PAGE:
This week, Joi Ito was in Nairobi as part of a team from the MIT Media Lab where he is a Director. While here, he gave a chat on his time as an academic and an entrepreneur in the technology sector.
(Wikipedia excerpt about him: Ito is a venture capitalist and angel investor and was an early stage investor in Kickstarter, Twitter, Six Apart, Technorati, Flickr, SocialText, Dopplr, Last.FM, Rupture, Kongregate, Fotopedia, Diffbot, and other Internet companies).
Some points from his talk
There’s a bit of luck in life: He is here because he survived, and because he is lucky. What’s worked for him may not work for anyone else, and while some successful people think they have a magic touch, it's a bit of luck they have had in their lives.
Advice for young people: 1. Question authority 2. Think for yourself - don’t look for an answer, look for your own provocation, as there’s no single answer for anything
His Learning Process: Some people learn in universities, or apprenticeships, but he learns best when in conversation with other people, not when he is reading. E.g. he apprenticed in a pet store, and on a movie production set. His well educated sister realized that her uneducated brother (Joi) was doing o.k. - so she studied him and found that the social context is an important reason for learning – and she published these as Hanging Out, Messing Around and Geeking Out
He said the reason women don’t code, is because there is no fun for them, while guys teach other code in a context they enjoy, but which girls' don’t find to be fun and that has to change for. Earlier he commended the AkiraChix for what they’ve done in inspiring and enabling young girls to learn to code, and said they were far ahead of some US institutions that were still made dominated and had not made strides in inspiring girls.
His Mission in Life: This he found was to build community whether at Mozilla, while running community commons, or working in a night club as a DJ (something he described as harnessing the flow, of the room, all without leading).
He found that street gangs on Chicago had more compassion and willingness to help people in their community than kids who were competing and studying hard in his physics class at. university - and that he learnt more about community and human values on the street, than in a class.
Choosing the Right Partners: There’s an alchemy involved when creating a community - and he’s always failed when he picked a person for their skill over their personality. He said investors have ruined more companies than founders - so be very careful who you invest with...he also noted that you may inherit some members of a team /organization like founders who you can’t get rid of.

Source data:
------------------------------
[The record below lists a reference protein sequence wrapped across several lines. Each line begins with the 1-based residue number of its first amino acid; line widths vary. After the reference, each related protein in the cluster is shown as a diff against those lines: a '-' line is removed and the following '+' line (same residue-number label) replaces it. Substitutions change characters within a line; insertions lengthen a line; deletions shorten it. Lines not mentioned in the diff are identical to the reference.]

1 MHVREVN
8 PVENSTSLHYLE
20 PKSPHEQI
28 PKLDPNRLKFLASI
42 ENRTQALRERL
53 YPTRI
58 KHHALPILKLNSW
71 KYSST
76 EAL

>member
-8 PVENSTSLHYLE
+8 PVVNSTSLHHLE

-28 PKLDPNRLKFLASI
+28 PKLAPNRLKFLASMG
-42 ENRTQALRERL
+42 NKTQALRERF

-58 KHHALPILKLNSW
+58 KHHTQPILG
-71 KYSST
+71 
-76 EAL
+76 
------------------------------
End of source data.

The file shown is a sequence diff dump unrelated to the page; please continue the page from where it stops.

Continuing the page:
Agility over Planning Trends are o.k., but trying to predict when something will happen is foolish, as there is so much complexity. Just be aware of what is happening (use compass, not a road map), understand what you have, and what’s going on around you and figure out your next move – and if the code/plan is not working, dump it. . E.g. Yotube has gone thorough many iterations from 2005 when it was a dating site with video, then Flickr with video.. but they always want to be the biggest video site..
He said he once sought $600,000 from a company to set up an ISP in Japan. And that company then spent $3 million on a study to tell them that they would not invest in an ISP (the cost of mapping is expensive, and don’t wait for all the info before making a decision).
Take Risk Early He was $200,000 in debt when he was 18, as his mum was sick, but he was working in a tough job at a Japanese company, and was eventually able to pay it back. He's since taken lot's of risks, and created a lot of companies that have failed and it's better to do this early in your career. He was into video games as a kid, learnt to code, run bulletin board systems and computer networking (which never made money). But when TCP/IP came out he realized that was the future and he went on to build an ISP, a search engine, then an app company...
Also, the cost of trying things is going down (Facebook and Yahoo grew out of dorm rooms, not out of big capitalized companies ) – and likewise the cost of failure is now cheaper so you can take more risks. What’s important is not to get rid of risk, but to take it well.
World Opportunity: He said he’s a bit negative about Japan which is becoming less relevant with an aging population, worse education system, and conservative politics - but then he's on the board of Sony because he wants to save the company that’s going through a tough time
Kenya/Africa have young populations and growing consumers, and while there are issues (like incumbent Telco’s) there are also opportunities. He compared that that to Silicon Valley which is saturated with 100 companies chasing an idea, each with $10m funding. He said it's possible to connect the networks and thanks to easier communications companies here can find partners in china to enable them to overcome some obstacles.
Bio-Engineering the Future: One big future trend will be bio engineering. There are now gene hacks being done by school kids, and the cost of hacking genes going down six times faster than Moore’s law. While Monsanto used to spend billions on genetic engineering, the future is not going to be about such big companies..the solution to malaria will not be from a a rich guy at Harvard, but it may be from kids hacking solutions in Africa.